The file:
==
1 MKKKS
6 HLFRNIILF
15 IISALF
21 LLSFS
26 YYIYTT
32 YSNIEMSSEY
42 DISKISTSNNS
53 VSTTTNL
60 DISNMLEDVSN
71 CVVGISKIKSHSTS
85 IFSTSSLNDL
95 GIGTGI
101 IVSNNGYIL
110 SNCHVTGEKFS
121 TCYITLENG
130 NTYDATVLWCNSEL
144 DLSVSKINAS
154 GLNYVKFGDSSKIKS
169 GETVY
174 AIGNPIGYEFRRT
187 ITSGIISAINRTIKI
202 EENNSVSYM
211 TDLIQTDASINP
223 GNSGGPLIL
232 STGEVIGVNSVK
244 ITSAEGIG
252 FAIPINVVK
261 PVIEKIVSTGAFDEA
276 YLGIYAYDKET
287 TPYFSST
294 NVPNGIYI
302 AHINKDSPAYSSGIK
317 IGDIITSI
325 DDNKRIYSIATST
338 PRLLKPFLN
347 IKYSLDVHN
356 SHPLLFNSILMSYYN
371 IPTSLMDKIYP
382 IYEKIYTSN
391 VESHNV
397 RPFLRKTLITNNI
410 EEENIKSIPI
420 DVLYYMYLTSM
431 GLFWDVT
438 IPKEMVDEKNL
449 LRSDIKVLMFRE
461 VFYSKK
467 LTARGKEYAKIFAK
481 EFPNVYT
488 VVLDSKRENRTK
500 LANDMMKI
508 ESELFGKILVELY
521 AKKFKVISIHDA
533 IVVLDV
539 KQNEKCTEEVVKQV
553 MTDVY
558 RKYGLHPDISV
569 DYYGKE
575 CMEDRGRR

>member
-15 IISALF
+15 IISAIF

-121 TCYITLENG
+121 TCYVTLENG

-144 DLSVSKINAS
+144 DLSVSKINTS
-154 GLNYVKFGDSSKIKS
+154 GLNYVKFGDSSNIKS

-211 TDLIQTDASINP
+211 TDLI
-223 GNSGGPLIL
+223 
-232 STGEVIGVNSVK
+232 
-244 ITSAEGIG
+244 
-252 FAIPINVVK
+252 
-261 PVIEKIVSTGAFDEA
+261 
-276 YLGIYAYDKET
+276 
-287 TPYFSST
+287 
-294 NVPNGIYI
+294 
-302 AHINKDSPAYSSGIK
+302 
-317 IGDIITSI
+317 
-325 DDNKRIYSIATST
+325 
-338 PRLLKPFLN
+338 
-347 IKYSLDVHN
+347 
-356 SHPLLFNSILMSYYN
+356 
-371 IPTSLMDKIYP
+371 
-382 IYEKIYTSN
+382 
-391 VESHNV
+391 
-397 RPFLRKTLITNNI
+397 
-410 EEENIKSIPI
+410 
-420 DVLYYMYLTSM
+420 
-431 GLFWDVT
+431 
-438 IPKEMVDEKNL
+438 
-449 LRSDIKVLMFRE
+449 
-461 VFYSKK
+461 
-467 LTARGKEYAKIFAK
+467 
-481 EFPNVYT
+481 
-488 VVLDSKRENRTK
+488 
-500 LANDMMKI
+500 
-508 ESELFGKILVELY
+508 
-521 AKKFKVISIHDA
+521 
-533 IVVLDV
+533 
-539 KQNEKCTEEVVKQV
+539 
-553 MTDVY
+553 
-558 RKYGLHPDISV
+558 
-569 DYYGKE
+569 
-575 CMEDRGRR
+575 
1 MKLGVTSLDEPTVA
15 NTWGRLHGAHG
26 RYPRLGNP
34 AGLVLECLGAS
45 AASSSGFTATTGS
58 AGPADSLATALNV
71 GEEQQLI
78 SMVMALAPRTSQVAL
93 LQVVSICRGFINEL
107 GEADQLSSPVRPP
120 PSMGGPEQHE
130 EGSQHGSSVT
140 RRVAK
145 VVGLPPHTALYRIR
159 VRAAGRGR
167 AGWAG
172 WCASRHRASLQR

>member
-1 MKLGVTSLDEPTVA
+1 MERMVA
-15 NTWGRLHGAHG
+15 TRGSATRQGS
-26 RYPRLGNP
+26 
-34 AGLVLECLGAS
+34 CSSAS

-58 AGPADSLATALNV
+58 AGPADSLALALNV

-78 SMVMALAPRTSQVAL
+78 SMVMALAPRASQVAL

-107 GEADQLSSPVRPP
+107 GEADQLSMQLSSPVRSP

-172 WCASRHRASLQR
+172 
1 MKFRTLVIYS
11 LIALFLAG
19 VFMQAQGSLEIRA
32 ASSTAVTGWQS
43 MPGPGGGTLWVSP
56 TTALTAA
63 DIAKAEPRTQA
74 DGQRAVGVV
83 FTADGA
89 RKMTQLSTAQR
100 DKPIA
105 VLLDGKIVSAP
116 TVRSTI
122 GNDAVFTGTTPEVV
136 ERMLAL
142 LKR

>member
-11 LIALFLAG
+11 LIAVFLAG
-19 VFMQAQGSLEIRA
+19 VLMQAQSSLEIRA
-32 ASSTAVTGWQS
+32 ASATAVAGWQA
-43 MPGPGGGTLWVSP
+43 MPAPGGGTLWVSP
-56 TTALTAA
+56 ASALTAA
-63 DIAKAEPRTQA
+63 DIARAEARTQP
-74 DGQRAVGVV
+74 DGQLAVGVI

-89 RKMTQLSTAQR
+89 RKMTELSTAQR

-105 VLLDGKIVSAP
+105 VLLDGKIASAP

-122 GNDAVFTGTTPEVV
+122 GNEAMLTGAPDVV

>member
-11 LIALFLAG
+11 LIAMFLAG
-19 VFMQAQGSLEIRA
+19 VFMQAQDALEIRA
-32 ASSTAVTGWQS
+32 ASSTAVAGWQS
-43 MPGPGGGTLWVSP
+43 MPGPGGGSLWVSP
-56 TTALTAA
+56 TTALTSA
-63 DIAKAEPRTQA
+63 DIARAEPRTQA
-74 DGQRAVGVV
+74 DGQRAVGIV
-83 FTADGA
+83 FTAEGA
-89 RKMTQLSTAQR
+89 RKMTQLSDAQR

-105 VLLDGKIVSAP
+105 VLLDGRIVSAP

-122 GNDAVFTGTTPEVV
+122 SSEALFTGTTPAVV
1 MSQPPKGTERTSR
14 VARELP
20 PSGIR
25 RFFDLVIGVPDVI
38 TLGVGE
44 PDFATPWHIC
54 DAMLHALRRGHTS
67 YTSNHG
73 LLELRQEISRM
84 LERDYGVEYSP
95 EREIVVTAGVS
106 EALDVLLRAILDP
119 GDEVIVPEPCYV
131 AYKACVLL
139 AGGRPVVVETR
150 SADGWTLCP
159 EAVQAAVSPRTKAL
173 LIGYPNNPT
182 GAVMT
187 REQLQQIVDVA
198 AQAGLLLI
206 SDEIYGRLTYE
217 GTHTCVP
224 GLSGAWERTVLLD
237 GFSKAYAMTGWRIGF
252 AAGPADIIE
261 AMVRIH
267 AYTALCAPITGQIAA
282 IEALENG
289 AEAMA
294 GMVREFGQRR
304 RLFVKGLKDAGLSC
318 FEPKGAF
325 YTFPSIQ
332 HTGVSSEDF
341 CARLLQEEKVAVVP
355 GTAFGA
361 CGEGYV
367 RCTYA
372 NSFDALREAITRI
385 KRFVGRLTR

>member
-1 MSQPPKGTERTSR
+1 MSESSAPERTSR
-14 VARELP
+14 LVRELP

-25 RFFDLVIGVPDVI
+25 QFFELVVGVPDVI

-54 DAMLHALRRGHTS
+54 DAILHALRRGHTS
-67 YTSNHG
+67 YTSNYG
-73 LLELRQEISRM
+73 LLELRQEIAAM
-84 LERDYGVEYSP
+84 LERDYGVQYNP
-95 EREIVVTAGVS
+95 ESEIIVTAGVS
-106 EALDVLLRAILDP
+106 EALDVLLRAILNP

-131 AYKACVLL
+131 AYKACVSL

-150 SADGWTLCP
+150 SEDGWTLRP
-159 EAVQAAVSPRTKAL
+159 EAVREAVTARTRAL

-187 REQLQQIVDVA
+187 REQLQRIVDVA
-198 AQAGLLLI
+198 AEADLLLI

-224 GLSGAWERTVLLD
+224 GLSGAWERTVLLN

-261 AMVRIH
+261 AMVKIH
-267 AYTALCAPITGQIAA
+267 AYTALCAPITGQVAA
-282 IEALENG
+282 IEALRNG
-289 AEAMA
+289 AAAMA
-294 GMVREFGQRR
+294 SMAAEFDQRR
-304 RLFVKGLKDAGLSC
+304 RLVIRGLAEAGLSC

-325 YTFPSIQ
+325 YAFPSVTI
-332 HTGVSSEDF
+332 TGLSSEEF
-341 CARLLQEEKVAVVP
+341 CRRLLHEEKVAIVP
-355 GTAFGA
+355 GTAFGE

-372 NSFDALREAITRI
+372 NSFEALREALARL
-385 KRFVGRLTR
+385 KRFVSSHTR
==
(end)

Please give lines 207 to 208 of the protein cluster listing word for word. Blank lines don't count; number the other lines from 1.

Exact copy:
+74 DGQLAVGVI

-89 RKMTQLSTAQR